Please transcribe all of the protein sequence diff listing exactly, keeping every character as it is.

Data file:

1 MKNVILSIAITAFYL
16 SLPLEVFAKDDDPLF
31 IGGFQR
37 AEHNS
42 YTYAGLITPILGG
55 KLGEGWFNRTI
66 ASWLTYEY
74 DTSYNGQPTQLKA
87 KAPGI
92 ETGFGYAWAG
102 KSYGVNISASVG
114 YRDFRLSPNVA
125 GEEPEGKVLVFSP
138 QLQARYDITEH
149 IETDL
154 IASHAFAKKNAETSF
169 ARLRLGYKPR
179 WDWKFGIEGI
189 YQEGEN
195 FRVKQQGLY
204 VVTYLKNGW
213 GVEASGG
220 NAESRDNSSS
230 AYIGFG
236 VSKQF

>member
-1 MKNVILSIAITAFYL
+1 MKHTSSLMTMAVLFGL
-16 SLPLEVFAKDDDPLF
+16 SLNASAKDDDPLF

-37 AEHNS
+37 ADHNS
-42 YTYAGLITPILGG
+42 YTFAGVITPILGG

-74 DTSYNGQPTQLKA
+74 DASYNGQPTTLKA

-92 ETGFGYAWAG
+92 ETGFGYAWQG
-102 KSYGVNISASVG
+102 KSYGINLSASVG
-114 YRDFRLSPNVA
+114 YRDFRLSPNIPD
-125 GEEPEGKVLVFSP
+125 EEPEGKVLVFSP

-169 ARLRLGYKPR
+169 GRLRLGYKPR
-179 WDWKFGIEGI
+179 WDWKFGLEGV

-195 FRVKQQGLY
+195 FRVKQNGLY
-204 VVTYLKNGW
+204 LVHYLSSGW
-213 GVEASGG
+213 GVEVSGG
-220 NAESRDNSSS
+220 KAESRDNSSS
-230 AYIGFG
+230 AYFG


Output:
1 MKNVILSIAITAFYL
16 SLPLEVFAKDDDPLF
31 IGGFQR
37 AEHNS
42 YTYAGLITPILGG
55 KLGEGWFNRTI
66 ASWLTYEY
74 DTSYNGQPTQLKA
87 KAPGI
92 ETGFGYAWAG
102 KSYGVNISASVG
114 YRDFRLSPNVA
125 GEEPEGKVLVFSP
138 QLQARYDITEH
149 IETDL
154 IASHAFAKKNAETSF
169 ARLRLGYKPR
179 WDWKFGIEGI
189 YQEGEN
195 FRVKQQGLY
204 VVTYLKNGW
213 GVEASGG
220 NAESRDNSSS
230 AYIGFG
236 VSKQF

>member
-1 MKNVILSIAITAFYL
+1 MKHTSSLMTMAVLFGL
-16 SLPLEVFAKDDDPLF
+16 SLNASAKDDDPLF

-37 AEHNS
+37 ADHNS
-42 YTYAGLITPILGG
+42 YTFAGVITPILGG

-74 DTSYNGQPTQLKA
+74 DASYNGQPTTLKA

-92 ETGFGYAWAG
+92 ETGFGYAWQG
-102 KSYGVNISASVG
+102 KSYGINLSASVG
-114 YRDFRLSPNVA
+114 YRDFRLSPNIPD
-125 GEEPEGKVLVFSP
+125 EEPEGKVLVFSP

-169 ARLRLGYKPR
+169 GRLRLGYKPR
-179 WDWKFGIEGI
+179 WDWKFGLEGV

-195 FRVKQQGLY
+195 FRVKQNGLY
-204 VVTYLKNGW
+204 LVHYLSSGW
-213 GVEASGG
+213 GVEVSGG
-220 NAESRDNSSS
+220 KAESRDNSSS
-230 AYIGFG
+230 AYFG